Auburn Leads SEC Basketball Teams Seeking 1st Final Four

College basketball is where those of us with a Midwestern/Eastern bent go to get a break from the SEC. After Alabama & Georgia played for the football title in January, the need was even greater. But there’s no respite from Southeastern Conference athletics this year. According to ESPN analyst Joe Lunardi, SEC basketball would place eight teams in the bracket. Several are looking for their first Final Four trip in program history and foremost among them is Auburn.

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Four years ago, Bruce Pearl left the ESPN set to get back into coaching and he’s got Auburn on target for a regular season conference championship—they have a two-game lead with four to play—and a 2-seed in the NCAA Tournament per Lunardi’s projections.

Auburn has had just one really good stretch of basketball in program history. That came back in the 1980s, when they made the NCAAs each year from 1984-88. Charles Barkley played at the start of that run and future NBA forward Chuck Person was also a part of it. The Tigers made an Elite Eight in 1986. But otherwise, it’s just been scattered decent seasons here and there and Auburn last danced in March in 2003.

There’s no question this year’s team is going to Dance. The only question is whether this can be the first Auburn team to make a Final Four. They rely on guard Bryce Brown, a long-range gunner who attempts an average of eight treys per game and makes 41%. DeSean Murray, a 6’5” junior forward can score and rebound. Auburn is 12th in the country in offensive efficiency.

Defensively, Auburn ranks 35th in efficiency. That’s pretty good, but worth wondering if it will be enough to make a Final Four—at least presuming the Tigers don’t get any bracket breaks along the way due to upsets. Auburn plays at a very fast tempo, and it’s always a big test to see how teams like that function at the inevitable point when a big game turns into a bit of a grind.

But for Auburn, just to ask these questions is a big breakthrough in of itself. They have believers in Las Vegas, who have them priced at relatively short 16-1 odds to win the national championship. Now we’ll see if they can make a little history.

Lunardi’s ESPN bracket projections include four other SEC schools looking for their maiden Final Four voyage…

Tennessee: This is Rick Barnes’ third year in Knoxville since being chased out of Texas and that move has been better for the Vols than the Longhorns. A pair of 6’5” forwards, Grant Williams and Admiral Schofield, can score and both average six boards a night. Most noteworthy is that Tennessee is 9th in the nation in defensive efficiency. They’re a projected 4-seed and a defense like that is something any top seed not named Virginia dreads facing.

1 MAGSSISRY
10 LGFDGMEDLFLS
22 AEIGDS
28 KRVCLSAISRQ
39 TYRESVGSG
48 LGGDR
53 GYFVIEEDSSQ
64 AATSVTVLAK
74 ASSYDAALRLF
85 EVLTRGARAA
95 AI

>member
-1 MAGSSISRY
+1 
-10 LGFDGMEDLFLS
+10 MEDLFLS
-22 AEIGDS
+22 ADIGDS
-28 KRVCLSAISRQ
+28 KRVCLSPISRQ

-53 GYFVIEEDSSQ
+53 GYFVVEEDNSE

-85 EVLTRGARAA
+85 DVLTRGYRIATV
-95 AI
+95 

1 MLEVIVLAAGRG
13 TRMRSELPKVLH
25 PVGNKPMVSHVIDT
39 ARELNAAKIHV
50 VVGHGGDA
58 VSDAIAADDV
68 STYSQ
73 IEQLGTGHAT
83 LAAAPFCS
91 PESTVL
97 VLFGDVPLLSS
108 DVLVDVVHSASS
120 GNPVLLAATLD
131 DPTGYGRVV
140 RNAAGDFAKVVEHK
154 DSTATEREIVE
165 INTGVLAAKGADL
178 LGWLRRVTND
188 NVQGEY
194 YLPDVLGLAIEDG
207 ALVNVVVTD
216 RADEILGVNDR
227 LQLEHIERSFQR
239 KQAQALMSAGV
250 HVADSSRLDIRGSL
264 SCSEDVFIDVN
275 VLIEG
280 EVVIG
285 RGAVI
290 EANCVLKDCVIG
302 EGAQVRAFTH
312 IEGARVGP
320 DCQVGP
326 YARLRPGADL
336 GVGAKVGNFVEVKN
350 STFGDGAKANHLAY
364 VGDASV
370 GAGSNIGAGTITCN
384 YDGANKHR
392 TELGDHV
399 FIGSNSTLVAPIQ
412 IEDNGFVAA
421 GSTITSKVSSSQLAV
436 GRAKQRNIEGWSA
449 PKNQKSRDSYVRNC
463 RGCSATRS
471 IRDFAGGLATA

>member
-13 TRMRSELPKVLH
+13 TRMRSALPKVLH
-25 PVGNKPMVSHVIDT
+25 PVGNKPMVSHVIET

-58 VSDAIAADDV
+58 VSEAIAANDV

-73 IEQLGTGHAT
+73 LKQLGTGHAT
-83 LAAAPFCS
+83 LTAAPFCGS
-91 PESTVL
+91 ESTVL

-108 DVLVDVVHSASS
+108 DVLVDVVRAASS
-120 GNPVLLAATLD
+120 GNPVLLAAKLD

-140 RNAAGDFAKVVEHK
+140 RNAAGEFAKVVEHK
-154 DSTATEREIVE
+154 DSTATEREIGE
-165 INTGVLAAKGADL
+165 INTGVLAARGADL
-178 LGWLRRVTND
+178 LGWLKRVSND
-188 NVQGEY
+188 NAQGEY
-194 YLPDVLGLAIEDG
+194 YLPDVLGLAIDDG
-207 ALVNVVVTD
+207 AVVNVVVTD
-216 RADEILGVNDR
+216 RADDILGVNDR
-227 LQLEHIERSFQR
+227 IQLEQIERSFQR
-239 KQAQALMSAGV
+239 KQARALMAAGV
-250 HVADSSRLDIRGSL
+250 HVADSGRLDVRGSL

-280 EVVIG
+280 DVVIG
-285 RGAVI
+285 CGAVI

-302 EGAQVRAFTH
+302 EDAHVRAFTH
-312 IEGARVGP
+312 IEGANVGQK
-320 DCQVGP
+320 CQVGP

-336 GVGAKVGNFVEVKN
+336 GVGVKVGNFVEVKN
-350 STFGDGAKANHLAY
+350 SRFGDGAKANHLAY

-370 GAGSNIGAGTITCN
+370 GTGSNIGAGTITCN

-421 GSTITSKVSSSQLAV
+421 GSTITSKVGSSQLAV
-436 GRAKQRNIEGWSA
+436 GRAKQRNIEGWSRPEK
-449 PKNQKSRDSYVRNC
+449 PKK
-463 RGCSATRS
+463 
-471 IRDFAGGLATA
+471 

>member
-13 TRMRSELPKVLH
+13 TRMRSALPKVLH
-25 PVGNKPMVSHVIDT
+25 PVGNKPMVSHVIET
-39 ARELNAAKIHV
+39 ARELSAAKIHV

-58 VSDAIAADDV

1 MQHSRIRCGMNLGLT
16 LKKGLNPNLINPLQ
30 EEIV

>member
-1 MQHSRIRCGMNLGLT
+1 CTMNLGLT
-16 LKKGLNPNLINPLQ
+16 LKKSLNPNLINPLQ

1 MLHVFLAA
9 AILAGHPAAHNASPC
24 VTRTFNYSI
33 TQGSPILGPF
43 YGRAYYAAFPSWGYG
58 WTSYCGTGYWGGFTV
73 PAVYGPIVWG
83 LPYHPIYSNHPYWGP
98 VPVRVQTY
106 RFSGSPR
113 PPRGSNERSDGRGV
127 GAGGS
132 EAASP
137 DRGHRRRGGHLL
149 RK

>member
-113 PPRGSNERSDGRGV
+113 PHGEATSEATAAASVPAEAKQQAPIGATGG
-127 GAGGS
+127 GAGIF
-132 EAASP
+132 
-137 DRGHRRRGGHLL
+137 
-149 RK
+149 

Alabama: Another third-year coach who’s making the most of an opportunity. Avery Johnson is better known for playing on the San Antonio Spurs’ 1999 NBA champs and hitting the shot that won them the title. Or for coaching the Dallas Mavericks to the 2006 NBA Finals. Avery has the Crimson Tide currently projected as a 7-seed. They aren’t completely home free, but that does suggest some cushion these next couple weeks.

Texas A&M: This is an interesting case. The Aggies fell to 17-11 last night with a loss to Mississippi State and are 6-9 in league play. But Lunardi has them projected for a 6-seed and if history teaches us anything it’s that the Selection Committee could give a rip about conference record. I don’t agree with that but it’s clearly true. If the ESPN analyst is right—and he often is—A&M has a couple big guys, 6’10” Tyler Davis and 6’8” D.J. Hogg that could present some matchup problems for smaller teams.

Missouri: I was surprised that this school, which takes great pride in its basketball, has never been to a Final Four. They’re a projected 7-seed, with a good coach in Cuonzo Martin. You may recall Martin leading Tennessee to a rare Sweet 16 appearance and also taking Cal to the NCAA Tournament. The head coach clearly gets around, but he’s good at what he does and he’s got a three-point marksman in Kassius Robertson to go with a team very comfortable playing the slower style that March often brings.

And then there’s the three other schools that Lunardi has projected for the Dance, but who have all not been to a Final Four, but have recent national championships…

Kentucky: Big Blue is undoubtedly starved ,with it having been six years since they won it all and three years since they even reached a Final Four. There are first-graders in the Commonwealth who have never seen Kentucky win a championship in their lifetime. If that outrage is to stop, John Calipari needs to find some offense—there’s no good three-point shooters. And he could use highly touted Jarred Vanderbilt, a 6’8” forward who has only played ten games due to injury, to add some punch.

Florida: It’s only been eleven years since Billy Donovan went back-to-back with Al Horford, Joakim Noah & Co, only four years since they reached a Final Four and they made the Elite Eight last season. Any March run this year will come courtesy of Russian-born Egor Koulechev, who averages 14/7 per night. It’s high time someone stepped up and said it—if there’s Russian interference in the March Madness bracket, it will be Koulechev that’s responsible.

Arkansas: Maybe I’m dating myself by calling Arkansas’ 1994 title a “recent national championship”. If this year’s Hogs are going to recapture the magic of Nolan Richardson’s 40 Minutes Of Hell, they’ll do it with the guards. Jaylen Barford and Darryl Macon are each offensive machines and the Hogs have a true post presence in Daniel Gafford, with his 12 points/6 rebounds per game. He’s also a rim protector on defense. Arkansas is only projected as a 10-seed, so it’s premature to say for sure they’ll be in the NCAA, but if they make it, that’s a formula for a dark-horse run.